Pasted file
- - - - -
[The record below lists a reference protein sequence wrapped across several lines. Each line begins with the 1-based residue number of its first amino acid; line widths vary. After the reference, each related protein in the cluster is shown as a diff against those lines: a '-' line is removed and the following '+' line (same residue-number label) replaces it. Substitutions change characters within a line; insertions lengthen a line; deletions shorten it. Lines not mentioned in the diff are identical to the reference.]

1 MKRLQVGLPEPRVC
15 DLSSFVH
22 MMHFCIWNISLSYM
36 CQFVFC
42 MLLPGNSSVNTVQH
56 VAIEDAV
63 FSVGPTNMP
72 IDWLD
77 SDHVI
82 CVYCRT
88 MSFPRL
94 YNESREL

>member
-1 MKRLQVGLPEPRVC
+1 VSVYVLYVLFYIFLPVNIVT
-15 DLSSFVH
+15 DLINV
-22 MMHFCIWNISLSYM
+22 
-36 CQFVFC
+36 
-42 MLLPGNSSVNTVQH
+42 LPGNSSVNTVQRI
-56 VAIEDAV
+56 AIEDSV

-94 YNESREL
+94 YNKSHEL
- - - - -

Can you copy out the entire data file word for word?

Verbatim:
[The record below lists a reference protein sequence wrapped across several lines. Each line begins with the 1-based residue number of its first amino acid; line widths vary. After the reference, each related protein in the cluster is shown as a diff against those lines: a '-' line is removed and the following '+' line (same residue-number label) replaces it. Substitutions change characters within a line; insertions lengthen a line; deletions shorten it. Lines not mentioned in the diff are identical to the reference.]

1 MKRLQVGLPEPRVC
15 DLSSFVH
22 MMHFCIWNISLSYM
36 CQFVFC
42 MLLPGNSSVNTVQH
56 VAIEDAV
63 FSVGPTNMP
72 IDWLD
77 SDHVI
82 CVYCRT
88 MSFPRL
94 YNESREL

>member
-1 MKRLQVGLPEPRVC
+1 VSVYVLYVLFYIFLPVNIVT
-15 DLSSFVH
+15 DLINV
-22 MMHFCIWNISLSYM
+22 
-36 CQFVFC
+36 
-42 MLLPGNSSVNTVQH
+42 LPGNSSVNTVQRI
-56 VAIEDAV
+56 AIEDSV

-94 YNESREL
+94 YNKSHEL